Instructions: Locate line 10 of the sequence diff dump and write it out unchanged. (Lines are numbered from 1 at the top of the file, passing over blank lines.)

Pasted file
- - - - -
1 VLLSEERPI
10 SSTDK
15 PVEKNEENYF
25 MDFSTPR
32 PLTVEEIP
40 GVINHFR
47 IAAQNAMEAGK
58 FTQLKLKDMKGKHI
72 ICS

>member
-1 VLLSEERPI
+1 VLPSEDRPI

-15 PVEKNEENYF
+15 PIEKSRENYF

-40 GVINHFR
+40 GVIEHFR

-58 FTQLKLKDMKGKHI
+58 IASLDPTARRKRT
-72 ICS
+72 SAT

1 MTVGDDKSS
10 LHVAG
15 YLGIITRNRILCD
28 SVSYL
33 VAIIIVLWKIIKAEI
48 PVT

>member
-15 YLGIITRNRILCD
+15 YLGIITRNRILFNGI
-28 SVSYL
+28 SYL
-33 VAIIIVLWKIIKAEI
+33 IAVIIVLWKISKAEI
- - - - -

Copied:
>member